The author cannot explain the concept in a style that is accessible with simplicity.
Reif served me well for both of these courses in so far as having provided me with a well-paced development of a statistical approach to thermodynamics.
It's well organized and goes through very clear explanations of the material, usually providing examples applying the ideas in the sections.
Surprisingly a great book. A very good introduction to a really difficult topic. The only con I have is that it could definitely use more example problems, but it's very easy to... Read morePublished 1 month ago by May P.
I was very lucky that my physics professor brought with him from America the Berkeley Physics course. Read morePublished 1 month ago by Dipl Ing Rudolf Zelsacher
It speaks to the quality of this text that it is still actively published and used in undergrad physics course more than 50 years after first being published. Read morePublished 4 months ago by Morski
I read 3 chapters of this book, but I can already list a number of insights. First, the author is way too wordy. For instance he spent almost 3 pages in ch. Read morePublished 6 months ago by David Y. Guo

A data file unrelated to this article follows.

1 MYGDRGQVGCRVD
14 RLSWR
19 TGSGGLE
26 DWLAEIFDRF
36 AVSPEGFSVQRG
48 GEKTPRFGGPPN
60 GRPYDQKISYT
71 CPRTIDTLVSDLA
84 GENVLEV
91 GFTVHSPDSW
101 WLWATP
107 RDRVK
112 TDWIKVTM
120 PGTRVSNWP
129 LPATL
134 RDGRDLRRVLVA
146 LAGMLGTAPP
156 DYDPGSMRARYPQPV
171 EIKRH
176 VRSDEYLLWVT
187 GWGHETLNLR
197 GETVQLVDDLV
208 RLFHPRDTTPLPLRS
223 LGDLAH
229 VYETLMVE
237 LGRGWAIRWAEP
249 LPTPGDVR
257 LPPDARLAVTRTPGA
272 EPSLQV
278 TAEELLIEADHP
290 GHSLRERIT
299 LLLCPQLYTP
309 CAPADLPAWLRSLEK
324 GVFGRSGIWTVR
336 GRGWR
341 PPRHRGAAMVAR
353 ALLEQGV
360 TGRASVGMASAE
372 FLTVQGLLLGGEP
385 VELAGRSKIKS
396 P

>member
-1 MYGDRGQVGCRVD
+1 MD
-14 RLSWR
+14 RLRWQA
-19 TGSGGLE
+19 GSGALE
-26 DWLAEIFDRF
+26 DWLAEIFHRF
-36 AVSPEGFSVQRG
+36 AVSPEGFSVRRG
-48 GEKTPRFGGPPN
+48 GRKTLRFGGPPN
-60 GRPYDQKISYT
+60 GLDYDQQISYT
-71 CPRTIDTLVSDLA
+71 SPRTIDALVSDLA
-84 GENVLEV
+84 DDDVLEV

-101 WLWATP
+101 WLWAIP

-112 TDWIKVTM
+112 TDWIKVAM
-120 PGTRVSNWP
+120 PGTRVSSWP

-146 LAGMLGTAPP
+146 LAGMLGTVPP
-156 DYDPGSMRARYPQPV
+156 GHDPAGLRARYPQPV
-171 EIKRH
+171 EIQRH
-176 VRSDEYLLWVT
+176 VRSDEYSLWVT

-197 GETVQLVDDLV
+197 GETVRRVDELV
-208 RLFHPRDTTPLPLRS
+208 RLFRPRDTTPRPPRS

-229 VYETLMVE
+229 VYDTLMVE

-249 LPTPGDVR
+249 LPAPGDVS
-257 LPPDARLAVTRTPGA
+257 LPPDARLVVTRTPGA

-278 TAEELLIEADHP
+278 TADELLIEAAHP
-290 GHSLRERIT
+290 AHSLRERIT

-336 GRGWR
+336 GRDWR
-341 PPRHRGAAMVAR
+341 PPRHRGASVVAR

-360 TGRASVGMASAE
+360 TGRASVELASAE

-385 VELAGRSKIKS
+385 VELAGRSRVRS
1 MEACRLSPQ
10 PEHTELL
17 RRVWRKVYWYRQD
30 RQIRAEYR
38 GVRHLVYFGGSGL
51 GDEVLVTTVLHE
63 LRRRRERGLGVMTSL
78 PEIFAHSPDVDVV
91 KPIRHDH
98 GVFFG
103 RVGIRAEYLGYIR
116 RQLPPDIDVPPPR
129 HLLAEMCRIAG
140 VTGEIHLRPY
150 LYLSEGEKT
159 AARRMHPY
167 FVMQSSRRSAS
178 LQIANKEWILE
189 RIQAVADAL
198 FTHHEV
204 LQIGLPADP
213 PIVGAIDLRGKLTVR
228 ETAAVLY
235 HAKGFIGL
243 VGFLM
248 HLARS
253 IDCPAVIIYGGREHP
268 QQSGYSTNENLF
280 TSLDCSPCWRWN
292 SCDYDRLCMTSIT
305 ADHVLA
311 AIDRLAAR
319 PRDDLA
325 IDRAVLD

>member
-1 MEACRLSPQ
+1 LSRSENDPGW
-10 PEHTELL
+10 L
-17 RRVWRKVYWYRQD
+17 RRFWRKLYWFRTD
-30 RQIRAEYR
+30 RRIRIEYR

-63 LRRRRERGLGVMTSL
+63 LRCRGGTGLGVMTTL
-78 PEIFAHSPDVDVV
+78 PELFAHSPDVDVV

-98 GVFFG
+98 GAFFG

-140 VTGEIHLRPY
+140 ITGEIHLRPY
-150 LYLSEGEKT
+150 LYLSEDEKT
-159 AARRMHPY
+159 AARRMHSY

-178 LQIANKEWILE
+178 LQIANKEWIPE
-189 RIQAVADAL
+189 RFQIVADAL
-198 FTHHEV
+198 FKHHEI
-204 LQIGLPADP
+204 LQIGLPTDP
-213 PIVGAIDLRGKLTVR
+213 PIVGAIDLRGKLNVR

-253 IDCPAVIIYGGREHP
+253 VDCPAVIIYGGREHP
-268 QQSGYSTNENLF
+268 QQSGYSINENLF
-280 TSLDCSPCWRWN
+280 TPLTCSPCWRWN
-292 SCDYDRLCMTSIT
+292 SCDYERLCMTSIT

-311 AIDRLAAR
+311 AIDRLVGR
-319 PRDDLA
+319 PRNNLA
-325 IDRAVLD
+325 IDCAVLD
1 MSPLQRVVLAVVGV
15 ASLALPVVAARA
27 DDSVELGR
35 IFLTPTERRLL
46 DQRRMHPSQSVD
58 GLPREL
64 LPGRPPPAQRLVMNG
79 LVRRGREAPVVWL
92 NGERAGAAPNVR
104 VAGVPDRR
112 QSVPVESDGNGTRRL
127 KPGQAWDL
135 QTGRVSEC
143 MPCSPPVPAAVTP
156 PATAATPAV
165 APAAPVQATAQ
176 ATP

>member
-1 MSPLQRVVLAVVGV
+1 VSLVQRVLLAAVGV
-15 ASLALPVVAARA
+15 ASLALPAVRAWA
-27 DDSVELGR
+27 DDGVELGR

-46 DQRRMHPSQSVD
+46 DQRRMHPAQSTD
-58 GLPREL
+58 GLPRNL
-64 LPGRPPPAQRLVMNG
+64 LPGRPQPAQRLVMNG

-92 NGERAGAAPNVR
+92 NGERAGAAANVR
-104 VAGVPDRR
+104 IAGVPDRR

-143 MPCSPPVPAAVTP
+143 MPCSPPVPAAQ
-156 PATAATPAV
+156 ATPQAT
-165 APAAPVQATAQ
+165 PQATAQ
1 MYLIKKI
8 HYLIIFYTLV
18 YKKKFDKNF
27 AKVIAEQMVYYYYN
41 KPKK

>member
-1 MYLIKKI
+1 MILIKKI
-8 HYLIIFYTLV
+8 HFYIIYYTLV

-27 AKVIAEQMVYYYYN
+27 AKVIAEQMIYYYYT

The author cannot explain the concept in a style that is accessible with simplicity. The author should take the first-year composition English course.Published 8 months ago by Taster
Very good text. It's a new aproach to termodinamics, not the conventional one.
Reif is excelent doing this.
The book may be somewhat repetitive in its approach to some of the concepts and prompt readers to skip over some of the examples that he uses to illustrate concepts. Read morePublished 13 months ago by June
Certainly another review is not needed for this outstanding text! However, I will add my two cents, for whatever it's value. Read morePublished 14 months ago by G. A. Schoenagel
After seeing the reviews for this book, I'm shocked. My professor made the loathsome choice of choosing this book (switching from a much more approachable volume) for an... Read morePublished 19 months ago by Matt Richards